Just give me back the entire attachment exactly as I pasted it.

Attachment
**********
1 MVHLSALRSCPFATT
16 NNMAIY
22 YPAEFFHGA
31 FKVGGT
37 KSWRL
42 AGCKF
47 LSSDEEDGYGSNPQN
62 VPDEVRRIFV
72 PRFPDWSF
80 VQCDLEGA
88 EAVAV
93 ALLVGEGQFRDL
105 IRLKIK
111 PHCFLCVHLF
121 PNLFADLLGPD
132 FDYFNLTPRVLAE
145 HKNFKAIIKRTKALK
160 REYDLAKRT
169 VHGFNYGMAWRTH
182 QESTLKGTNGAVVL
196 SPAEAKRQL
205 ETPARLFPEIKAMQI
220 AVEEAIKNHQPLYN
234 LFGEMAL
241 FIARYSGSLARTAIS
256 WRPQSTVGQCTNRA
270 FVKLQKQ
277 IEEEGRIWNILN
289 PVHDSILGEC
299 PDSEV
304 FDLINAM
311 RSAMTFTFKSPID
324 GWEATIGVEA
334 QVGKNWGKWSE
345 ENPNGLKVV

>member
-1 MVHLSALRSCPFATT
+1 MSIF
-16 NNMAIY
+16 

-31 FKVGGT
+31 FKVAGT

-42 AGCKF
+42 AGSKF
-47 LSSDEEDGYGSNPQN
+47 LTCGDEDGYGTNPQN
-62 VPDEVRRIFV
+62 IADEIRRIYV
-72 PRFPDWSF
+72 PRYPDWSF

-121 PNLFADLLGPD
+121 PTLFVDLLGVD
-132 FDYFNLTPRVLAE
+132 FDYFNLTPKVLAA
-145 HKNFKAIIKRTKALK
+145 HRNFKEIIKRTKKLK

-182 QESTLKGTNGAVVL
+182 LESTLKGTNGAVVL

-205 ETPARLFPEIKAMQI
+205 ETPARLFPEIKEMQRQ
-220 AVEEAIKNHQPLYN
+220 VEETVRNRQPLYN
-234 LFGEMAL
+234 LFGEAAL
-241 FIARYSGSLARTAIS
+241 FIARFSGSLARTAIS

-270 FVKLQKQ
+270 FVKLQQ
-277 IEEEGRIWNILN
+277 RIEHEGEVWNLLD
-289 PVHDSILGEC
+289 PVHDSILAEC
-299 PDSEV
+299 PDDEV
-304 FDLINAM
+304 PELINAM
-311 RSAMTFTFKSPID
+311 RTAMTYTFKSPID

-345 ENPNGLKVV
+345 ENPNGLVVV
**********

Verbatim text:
1 MVHLSALRSCPFATT
16 NNMAIY
22 YPAEFFHGA
31 FKVGGT
37 KSWRL
42 AGCKF
47 LSSDEEDGYGSNPQN
62 VPDEVRRIFV
72 PRFPDWSF
80 VQCDLEGA
88 EAVAV
93 ALLVGEGQFRDL
105 IRLKIK
111 PHCFLCVHLF
121 PNLFADLLGPD
132 FDYFNLTPRVLAE
145 HKNFKAIIKRTKALK
160 REYDLAKRT
169 VHGFNYGMAWRTH
182 QESTLKGTNGAVVL
196 SPAEAKRQL
205 ETPARLFPEIKAMQI
220 AVEEAIKNHQPLYN
234 LFGEMAL
241 FIARYSGSLARTAIS
256 WRPQSTVGQCTNRA
270 FVKLQKQ
277 IEEEGRIWNILN
289 PVHDSILGEC
299 PDSEV
304 FDLINAM
311 RSAMTFTFKSPID
324 GWEATIGVEA
334 QVGKNWGKWSE
345 ENPNGLKVV

>member
-1 MVHLSALRSCPFATT
+1 MSIF
-16 NNMAIY
+16 

-31 FKVGGT
+31 FKVAGT

-42 AGCKF
+42 AGSKF
-47 LSSDEEDGYGSNPQN
+47 LTCGDEDGYGTNPQN
-62 VPDEVRRIFV
+62 IADEIRRIYV
-72 PRFPDWSF
+72 PRYPDWSF

-121 PNLFADLLGPD
+121 PTLFVDLLGVD
-132 FDYFNLTPRVLAE
+132 FDYFNLTPKVLAA
-145 HKNFKAIIKRTKALK
+145 HRNFKEIIKRTKKLK

-182 QESTLKGTNGAVVL
+182 LESTLKGTNGAVVL

-205 ETPARLFPEIKAMQI
+205 ETPARLFPEIKEMQRQ
-220 AVEEAIKNHQPLYN
+220 VEETVRNRQPLYN
-234 LFGEMAL
+234 LFGEAAL
-241 FIARYSGSLARTAIS
+241 FIARFSGSLARTAIS

-270 FVKLQKQ
+270 FVKLQQ
-277 IEEEGRIWNILN
+277 RIEHEGEVWNLLD
-289 PVHDSILGEC
+289 PVHDSILAEC
-299 PDSEV
+299 PDDEV
-304 FDLINAM
+304 PELINAM
-311 RSAMTFTFKSPID
+311 RTAMTYTFKSPID

-345 ENPNGLKVV
+345 ENPNGLVVV